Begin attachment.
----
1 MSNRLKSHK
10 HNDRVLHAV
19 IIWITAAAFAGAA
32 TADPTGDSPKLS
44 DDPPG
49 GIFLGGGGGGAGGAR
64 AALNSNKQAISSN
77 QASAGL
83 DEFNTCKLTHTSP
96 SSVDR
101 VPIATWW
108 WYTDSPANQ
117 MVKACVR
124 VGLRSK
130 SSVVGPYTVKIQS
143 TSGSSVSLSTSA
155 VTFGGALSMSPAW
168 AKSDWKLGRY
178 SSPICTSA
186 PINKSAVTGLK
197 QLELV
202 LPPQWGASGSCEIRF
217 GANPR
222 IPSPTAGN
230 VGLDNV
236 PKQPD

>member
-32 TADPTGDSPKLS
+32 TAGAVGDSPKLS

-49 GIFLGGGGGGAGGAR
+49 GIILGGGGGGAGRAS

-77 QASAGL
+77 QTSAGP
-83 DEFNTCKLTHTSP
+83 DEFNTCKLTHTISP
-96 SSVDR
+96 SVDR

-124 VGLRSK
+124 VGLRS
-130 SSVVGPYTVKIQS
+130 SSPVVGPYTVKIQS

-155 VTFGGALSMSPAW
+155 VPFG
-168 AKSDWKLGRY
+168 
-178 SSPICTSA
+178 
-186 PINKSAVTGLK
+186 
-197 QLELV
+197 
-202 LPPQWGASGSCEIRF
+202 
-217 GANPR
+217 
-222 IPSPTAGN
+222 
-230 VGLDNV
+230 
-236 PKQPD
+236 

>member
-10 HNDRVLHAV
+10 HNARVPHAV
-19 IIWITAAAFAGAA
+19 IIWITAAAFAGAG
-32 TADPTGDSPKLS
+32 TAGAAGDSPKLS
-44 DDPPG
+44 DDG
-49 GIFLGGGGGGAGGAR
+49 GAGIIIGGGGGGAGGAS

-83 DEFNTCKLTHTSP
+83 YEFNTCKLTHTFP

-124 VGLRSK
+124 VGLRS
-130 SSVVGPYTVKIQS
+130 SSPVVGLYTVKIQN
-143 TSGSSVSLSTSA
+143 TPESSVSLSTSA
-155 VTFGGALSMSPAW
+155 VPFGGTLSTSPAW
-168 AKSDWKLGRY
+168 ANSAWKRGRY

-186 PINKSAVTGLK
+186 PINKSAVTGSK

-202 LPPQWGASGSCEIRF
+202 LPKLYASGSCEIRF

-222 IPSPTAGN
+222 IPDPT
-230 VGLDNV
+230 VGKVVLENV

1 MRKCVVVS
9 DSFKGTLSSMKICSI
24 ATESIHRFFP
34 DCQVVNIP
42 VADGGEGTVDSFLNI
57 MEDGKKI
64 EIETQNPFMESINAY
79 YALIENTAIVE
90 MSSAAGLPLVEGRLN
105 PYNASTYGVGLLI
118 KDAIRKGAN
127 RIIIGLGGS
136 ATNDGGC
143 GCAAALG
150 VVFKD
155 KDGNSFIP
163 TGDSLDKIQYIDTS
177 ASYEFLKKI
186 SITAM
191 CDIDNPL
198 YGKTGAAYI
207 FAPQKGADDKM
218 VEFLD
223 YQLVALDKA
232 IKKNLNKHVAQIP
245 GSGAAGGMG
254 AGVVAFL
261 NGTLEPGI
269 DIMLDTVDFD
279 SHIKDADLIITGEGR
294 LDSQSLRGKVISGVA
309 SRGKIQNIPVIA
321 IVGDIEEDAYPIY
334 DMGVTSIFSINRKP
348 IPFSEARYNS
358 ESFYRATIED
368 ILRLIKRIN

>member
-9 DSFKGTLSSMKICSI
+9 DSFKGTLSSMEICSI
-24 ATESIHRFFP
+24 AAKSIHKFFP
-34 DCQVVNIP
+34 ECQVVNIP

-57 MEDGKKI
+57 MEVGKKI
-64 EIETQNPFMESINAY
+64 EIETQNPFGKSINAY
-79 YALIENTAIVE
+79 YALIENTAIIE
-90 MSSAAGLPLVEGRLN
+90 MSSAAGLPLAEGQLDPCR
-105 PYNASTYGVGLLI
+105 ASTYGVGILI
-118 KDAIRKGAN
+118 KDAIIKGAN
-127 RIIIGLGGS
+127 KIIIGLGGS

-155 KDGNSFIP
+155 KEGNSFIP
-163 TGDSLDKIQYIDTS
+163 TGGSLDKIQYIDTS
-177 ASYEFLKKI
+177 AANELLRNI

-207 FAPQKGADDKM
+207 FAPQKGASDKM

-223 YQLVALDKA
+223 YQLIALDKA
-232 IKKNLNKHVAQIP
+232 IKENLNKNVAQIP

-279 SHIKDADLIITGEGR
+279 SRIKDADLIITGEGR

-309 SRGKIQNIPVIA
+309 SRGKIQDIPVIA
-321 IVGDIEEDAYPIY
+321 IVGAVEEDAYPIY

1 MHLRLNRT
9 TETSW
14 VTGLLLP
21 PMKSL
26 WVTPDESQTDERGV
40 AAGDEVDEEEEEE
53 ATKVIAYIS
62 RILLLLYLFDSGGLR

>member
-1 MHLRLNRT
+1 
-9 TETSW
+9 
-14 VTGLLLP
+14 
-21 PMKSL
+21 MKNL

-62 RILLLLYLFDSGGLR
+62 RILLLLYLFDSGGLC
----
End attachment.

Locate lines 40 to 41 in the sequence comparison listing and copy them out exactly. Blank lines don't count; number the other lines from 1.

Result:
-130 SSVVGPYTVKIQS
+130 SSPVVGPYTVKIQS